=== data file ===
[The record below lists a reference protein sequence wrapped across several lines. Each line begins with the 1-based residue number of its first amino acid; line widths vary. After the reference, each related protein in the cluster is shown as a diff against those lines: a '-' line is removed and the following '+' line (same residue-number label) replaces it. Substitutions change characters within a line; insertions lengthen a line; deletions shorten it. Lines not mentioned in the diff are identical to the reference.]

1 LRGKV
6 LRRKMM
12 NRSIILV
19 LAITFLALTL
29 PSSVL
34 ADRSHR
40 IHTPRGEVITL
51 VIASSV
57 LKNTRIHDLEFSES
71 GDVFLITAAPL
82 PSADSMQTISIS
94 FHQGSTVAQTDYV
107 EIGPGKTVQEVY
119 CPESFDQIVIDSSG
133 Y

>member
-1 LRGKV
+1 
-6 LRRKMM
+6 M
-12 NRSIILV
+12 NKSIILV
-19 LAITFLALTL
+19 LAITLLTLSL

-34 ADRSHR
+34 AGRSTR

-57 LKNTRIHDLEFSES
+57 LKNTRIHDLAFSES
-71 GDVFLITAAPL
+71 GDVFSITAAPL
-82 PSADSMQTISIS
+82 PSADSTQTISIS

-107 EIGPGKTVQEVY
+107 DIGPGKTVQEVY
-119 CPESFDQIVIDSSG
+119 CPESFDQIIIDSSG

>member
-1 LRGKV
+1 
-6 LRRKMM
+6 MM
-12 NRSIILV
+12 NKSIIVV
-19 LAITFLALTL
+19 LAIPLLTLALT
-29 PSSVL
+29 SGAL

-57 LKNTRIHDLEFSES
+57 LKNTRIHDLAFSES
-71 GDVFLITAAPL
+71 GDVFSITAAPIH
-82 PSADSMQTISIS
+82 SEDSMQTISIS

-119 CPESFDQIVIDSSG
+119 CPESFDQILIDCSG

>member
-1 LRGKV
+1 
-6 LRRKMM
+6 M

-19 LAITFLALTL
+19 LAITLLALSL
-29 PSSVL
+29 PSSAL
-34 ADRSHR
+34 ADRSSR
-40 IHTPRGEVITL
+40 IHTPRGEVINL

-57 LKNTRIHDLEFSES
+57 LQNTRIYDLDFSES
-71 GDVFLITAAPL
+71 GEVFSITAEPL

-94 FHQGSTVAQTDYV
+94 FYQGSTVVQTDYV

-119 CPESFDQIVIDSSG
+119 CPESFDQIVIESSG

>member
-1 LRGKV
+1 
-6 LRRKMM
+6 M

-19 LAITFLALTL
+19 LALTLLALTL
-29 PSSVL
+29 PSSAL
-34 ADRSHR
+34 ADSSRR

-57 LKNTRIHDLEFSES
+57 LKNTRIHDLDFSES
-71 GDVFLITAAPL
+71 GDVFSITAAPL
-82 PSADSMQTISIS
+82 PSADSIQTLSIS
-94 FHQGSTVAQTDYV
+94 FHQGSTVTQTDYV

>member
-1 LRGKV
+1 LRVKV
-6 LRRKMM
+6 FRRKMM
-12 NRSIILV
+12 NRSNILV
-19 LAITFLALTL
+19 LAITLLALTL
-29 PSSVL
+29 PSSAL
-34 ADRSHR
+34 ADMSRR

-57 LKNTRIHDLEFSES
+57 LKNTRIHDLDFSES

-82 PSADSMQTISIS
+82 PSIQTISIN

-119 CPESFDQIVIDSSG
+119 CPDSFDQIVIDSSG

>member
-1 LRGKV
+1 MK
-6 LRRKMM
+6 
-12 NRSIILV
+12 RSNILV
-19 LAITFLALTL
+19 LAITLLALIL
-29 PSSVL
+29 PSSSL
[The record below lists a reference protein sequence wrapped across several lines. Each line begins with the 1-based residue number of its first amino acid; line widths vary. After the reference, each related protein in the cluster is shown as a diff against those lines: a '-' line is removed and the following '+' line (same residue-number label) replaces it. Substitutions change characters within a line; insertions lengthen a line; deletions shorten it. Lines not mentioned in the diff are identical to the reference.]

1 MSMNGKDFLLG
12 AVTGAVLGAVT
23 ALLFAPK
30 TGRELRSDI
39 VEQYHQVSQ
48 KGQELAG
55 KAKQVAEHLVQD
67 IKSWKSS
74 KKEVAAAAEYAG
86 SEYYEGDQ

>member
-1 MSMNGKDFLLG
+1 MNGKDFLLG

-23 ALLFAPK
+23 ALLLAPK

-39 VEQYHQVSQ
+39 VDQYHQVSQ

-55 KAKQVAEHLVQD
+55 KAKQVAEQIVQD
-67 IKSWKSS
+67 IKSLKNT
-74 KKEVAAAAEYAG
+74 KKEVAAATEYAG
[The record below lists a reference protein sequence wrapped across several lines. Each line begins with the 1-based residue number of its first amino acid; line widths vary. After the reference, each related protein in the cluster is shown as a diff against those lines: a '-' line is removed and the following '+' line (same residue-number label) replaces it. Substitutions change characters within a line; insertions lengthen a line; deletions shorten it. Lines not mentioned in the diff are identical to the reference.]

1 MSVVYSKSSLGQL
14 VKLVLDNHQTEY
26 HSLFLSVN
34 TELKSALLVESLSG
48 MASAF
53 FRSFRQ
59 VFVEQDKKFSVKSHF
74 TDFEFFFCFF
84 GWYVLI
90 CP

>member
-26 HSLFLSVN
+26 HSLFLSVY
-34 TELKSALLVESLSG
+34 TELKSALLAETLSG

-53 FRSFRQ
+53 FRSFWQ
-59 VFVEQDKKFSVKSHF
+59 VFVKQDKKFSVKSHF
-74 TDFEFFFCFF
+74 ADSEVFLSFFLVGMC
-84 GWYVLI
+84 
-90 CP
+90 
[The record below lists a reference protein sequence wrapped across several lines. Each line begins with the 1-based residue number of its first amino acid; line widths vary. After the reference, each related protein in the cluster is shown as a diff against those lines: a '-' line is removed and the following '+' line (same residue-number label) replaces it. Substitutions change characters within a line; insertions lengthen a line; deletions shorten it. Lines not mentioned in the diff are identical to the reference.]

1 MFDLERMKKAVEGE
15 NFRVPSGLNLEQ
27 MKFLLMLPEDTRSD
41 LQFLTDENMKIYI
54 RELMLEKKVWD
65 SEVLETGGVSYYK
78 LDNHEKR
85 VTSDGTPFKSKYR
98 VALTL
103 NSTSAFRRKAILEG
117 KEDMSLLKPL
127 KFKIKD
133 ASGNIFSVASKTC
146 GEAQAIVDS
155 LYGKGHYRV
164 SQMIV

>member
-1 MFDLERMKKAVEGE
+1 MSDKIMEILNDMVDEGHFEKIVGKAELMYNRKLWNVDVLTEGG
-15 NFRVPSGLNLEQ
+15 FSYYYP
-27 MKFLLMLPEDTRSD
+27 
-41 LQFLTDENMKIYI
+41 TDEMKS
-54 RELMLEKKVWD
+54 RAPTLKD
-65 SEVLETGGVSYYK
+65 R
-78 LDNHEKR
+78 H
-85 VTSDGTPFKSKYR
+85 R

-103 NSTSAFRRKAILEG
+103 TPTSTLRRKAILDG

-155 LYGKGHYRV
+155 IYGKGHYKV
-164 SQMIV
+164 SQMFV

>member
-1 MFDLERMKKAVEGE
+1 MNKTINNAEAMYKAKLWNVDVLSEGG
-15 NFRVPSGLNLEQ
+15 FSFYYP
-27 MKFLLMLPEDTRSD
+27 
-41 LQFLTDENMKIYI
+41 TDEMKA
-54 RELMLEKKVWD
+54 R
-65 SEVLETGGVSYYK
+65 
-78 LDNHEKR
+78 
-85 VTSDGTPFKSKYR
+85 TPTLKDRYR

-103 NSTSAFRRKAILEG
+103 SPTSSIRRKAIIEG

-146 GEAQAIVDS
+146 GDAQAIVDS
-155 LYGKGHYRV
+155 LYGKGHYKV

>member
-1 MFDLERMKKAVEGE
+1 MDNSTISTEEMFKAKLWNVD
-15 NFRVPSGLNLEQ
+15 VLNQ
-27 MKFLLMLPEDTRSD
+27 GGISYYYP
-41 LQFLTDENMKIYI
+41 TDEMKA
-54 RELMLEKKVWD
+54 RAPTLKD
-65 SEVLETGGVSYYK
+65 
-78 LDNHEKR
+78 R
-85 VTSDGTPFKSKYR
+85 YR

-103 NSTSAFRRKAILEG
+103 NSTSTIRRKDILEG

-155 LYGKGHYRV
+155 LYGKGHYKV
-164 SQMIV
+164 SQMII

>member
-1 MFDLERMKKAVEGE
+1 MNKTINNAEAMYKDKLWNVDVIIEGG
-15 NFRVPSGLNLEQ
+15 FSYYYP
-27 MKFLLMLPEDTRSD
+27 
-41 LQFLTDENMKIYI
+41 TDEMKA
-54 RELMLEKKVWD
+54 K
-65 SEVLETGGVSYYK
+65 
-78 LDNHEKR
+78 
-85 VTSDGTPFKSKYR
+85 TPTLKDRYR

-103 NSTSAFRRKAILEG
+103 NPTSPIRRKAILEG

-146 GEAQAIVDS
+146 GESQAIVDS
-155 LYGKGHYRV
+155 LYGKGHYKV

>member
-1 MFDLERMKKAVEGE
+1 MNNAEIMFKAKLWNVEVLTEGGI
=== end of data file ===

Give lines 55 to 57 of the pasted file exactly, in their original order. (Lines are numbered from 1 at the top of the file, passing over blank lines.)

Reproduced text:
-119 CPESFDQIVIDSSG
+119 CPESFDQILIDCSG

>member